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Show me butter
Alison Levitch, M.A., Department of Human Development and Family Studies, University of Missouri

Did you know that Missouri was once ranked 16th in the nation in milk production? According to the Missouri Department of Agriculture, in 1997 Missouri dairy farmers produced 2.4 billion pounds of milk. Of this milk, some was separated as cream and later became butter. Early childhood educators can use such tidbits of information to support children's development and learning.

For example, preschool teachers in Italy engage children in the local custom of making grape juice. Children 3 to 5 years old in Italy make their own grape juice from local grapes. Teachers guide children through the process, which involves stomping the grapes, pouring and measuring the juice, and decorating labels for the juice bottles. After the juice is made, children and their families share it with teachers and members of the community. This activity encourages development of children's motor skills, math abilities and creativity. Most important, children experience a sense of pride as they participate in a community tradition.

Cultural information can be used similarly in early childhood programs in Missouri. Instead of grape juice, Missouri preschoolers can make butter using cream from local dairy cows. As a young child, my classmates and I learned how to make butter from cream. To share our experiences with the community, our picture was taken and published in the local newspaper. And, like the preschoolers in Italy, we invited our families to join us and eat the butter.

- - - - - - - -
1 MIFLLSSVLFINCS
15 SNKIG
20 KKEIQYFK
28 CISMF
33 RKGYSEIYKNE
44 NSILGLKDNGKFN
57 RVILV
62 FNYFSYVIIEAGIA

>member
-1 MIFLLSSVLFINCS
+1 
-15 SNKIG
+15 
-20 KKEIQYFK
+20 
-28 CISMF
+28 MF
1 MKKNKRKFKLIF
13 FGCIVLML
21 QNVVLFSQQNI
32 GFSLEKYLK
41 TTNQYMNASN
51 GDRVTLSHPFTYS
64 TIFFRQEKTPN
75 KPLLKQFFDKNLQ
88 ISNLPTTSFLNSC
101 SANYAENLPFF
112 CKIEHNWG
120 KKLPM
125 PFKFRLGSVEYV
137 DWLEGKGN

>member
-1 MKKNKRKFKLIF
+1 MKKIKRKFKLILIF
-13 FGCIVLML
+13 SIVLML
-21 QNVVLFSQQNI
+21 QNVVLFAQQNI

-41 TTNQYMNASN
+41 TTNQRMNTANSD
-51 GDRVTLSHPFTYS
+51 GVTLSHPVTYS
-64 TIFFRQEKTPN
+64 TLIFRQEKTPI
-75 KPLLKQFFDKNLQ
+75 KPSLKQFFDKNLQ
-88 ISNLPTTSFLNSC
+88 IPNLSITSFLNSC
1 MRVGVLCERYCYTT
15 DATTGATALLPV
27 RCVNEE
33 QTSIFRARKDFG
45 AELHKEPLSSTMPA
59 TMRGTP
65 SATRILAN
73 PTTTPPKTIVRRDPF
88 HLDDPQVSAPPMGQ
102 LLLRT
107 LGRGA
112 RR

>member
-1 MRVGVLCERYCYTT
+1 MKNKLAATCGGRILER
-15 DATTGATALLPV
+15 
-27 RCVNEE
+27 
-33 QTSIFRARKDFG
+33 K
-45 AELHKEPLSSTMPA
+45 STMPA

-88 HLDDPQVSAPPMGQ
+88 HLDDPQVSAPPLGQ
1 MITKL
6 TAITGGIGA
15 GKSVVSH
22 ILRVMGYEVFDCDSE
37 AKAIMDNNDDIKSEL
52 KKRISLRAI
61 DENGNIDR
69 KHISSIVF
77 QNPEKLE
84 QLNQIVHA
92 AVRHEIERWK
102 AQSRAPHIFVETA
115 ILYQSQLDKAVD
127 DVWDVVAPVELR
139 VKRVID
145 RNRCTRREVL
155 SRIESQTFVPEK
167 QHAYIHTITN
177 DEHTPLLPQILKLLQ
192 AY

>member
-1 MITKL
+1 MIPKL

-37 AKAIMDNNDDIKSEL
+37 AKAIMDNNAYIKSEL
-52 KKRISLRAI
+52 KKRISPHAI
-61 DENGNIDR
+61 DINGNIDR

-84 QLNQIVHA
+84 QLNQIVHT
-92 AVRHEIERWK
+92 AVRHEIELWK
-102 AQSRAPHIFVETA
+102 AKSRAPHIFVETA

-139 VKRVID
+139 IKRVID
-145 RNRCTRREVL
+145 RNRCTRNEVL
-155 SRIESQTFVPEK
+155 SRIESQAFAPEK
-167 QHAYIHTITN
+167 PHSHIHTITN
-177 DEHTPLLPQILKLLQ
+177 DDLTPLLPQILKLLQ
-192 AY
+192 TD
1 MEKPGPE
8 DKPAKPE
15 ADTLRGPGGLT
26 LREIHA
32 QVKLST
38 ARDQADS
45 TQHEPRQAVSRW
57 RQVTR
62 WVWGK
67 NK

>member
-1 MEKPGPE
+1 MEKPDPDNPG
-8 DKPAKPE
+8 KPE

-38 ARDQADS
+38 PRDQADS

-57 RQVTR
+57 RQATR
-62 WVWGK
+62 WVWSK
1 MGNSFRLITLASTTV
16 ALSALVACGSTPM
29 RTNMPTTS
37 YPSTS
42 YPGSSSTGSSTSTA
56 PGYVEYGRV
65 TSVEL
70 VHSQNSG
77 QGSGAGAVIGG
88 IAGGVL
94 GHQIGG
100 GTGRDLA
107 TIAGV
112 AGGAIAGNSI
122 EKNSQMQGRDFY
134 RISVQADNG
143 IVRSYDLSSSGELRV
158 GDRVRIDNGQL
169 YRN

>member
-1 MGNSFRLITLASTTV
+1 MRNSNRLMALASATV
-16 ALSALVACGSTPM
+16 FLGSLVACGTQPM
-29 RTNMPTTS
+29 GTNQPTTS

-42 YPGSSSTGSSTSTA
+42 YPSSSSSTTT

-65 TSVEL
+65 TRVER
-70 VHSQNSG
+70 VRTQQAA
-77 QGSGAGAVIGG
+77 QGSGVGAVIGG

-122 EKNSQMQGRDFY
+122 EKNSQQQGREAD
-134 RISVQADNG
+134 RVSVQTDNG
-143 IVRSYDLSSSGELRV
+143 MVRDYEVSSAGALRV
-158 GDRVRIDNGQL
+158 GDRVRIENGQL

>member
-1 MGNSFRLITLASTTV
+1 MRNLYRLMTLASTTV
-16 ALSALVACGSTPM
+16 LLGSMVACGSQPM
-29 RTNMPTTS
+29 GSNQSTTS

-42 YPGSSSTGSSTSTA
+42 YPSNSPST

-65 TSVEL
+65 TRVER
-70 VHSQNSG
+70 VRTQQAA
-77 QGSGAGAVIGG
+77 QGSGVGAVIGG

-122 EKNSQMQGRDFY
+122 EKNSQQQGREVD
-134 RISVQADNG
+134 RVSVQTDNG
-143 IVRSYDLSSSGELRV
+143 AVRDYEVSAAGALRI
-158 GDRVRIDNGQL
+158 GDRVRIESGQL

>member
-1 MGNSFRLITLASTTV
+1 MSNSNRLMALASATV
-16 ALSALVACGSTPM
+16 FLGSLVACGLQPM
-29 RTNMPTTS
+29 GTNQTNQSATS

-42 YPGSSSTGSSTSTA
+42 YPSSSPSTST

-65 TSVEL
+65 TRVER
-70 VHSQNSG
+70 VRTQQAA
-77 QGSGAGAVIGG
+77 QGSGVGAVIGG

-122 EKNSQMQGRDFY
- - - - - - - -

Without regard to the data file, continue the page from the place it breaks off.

Below is a recipe for making butter that is suitable for preschool-aged children. Like making grape juice, making butter develops children's motor skills and encourages science learning. The activity works best with small groups of four or five preschoolers.

For each jar of butter:

  • 1/2 pint heavy cream
  • small glass jar with a lid (baby food jars work well)


  1. Pour the cream into jar so that it is three-fourths full.
  2. Screw lid on tightly.
  3. Shake the jar for approximately 20 minutes. Encourage children to take turns shaking the jars.
  4. After some time, the cream will thicken. This means that butter is forming.
  5. After the butter has formed, drain it from the buttermilk and rinse.
  6. Store the butter in a clean food container and refrigerate.
  7. Spread the butter on bread or crackers for a snack, meal or special gathering with family.

To extend this activity:

  • Take children to a local dairy farm.
  • Arrange a toy farm set in your classroom (barn, farm animals, little people).
  • Read books about related topics, such as:
    • How to Speak Moo! by Deborah Fajerman (2002). Published by Barron’s.
    • On a Farm by Cindy Chapman (2004). Published by Compass Point Books as part of the Phonics Readers series.
    • From Farm to Store by Wallace Boten (2004). Published by Compass Point Books as part of the Phonics Readers series.
    • Kiss the Cow! by Phyllis Root (2000). Published by Candlewick Press.
    • Milk: From Cow to Carton (A Let’s-Read-and-Find-Out-Book) by Aliki (1992). Published by HarperTrophy.

D’Amico, Joan, & Drummond, Karen Eich. (1995). The Science Chef: 100 Fun Food Experiments and Recipes for Kids. New York: John Wiley & Sons, Inc.

Missouri Department of Agriculture Web site:

New, Rebecca. S. (November 2001). Italian early care and education: The social construction of policies, programs, and practices. Phi Delta Kappan, pp. 226 - 236.


last updated 06/21/05


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